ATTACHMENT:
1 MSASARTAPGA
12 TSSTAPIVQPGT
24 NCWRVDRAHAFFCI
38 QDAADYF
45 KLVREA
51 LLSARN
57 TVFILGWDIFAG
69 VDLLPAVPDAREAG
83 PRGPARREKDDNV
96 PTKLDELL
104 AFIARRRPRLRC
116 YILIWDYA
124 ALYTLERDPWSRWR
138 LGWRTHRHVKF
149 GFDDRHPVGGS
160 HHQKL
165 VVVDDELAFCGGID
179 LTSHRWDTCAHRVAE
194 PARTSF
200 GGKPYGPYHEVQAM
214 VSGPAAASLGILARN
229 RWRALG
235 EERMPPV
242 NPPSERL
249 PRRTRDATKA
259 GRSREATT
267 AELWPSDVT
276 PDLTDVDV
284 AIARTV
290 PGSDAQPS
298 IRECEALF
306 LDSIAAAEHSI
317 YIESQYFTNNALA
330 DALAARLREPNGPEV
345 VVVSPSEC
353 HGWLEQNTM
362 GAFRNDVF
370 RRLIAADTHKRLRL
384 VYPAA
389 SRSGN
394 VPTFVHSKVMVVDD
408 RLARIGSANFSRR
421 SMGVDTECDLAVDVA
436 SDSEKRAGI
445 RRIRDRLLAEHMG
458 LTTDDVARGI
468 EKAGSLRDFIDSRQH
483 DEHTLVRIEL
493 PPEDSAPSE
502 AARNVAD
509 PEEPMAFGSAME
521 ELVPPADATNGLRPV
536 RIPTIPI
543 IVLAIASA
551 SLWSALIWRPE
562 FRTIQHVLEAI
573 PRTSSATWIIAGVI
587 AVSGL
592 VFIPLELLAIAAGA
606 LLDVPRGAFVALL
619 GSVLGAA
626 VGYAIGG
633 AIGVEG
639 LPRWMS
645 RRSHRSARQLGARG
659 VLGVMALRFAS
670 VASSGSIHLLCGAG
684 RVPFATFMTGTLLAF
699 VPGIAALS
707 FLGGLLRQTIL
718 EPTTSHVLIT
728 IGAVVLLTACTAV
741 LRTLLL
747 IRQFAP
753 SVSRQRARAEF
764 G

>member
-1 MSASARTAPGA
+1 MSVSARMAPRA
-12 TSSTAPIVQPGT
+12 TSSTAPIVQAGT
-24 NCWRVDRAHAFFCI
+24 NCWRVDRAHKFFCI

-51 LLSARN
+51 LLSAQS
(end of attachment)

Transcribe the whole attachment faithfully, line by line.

1 MSASARTAPGA
12 TSSTAPIVQPGT
24 NCWRVDRAHAFFCI
38 QDAADYF
45 KLVREA
51 LLSARN
57 TVFILGWDIFAG
69 VDLLPAVPDAREAG
83 PRGPARREKDDNV
96 PTKLDELL
104 AFIARRRPRLRC
116 YILIWDYA
124 ALYTLERDPWSRWR
138 LGWRTHRHVKF
149 GFDDRHPVGGS
160 HHQKL
165 VVVDDELAFCGGID
179 LTSHRWDTCAHRVAE
194 PARTSF
200 GGKPYGPYHEVQAM
214 VSGPAAASLGILARN
229 RWRALG
235 EERMPPV
242 NPPSERL
249 PRRTRDATKA
259 GRSREATT
267 AELWPSDVT
276 PDLTDVDV
284 AIARTV
290 PGSDAQPS
298 IRECEALF
306 LDSIAAAEHSI
317 YIESQYFTNNALA
330 DALAARLREPNGPEV
345 VVVSPSEC
353 HGWLEQNTM
362 GAFRNDVF
370 RRLIAADTHKRLRL
384 VYPAA
389 SRSGN
394 VPTFVHSKVMVVDD
408 RLARIGSANFSRR
421 SMGVDTECDLAVDVA
436 SDSEKRAGI
445 RRIRDRLLAEHMG
458 LTTDDVARGI
468 EKAGSLRDFIDSRQH
483 DEHTLVRIEL
493 PPEDSAPSE
502 AARNVAD
509 PEEPMAFGSAME
521 ELVPPADATNGLRPV
536 RIPTIPI
543 IVLAIASA
551 SLWSALIWRPE
562 FRTIQHVLEAI
573 PRTSSATWIIAGVI
587 AVSGL
592 VFIPLELLAIAAGA
606 LLDVPRGAFVALL
619 GSVLGAA
626 VGYAIGG
633 AIGVEG
639 LPRWMS
645 RRSHRSARQLGARG
659 VLGVMALRFAS
670 VASSGSIHLLCGAG
684 RVPFATFMTGTLLAF
699 VPGIAALS
707 FLGGLLRQTIL
718 EPTTSHVLIT
728 IGAVVLLTACTAV
741 LRTLLL
747 IRQFAP
753 SVSRQRARAEF
764 G

>member
-1 MSASARTAPGA
+1 MSVSARMAPRA
-12 TSSTAPIVQPGT
+12 TSSTAPIVQAGT
-24 NCWRVDRAHAFFCI
+24 NCWRVDRAHKFFCI

-51 LLSARN
+51 LLSAQS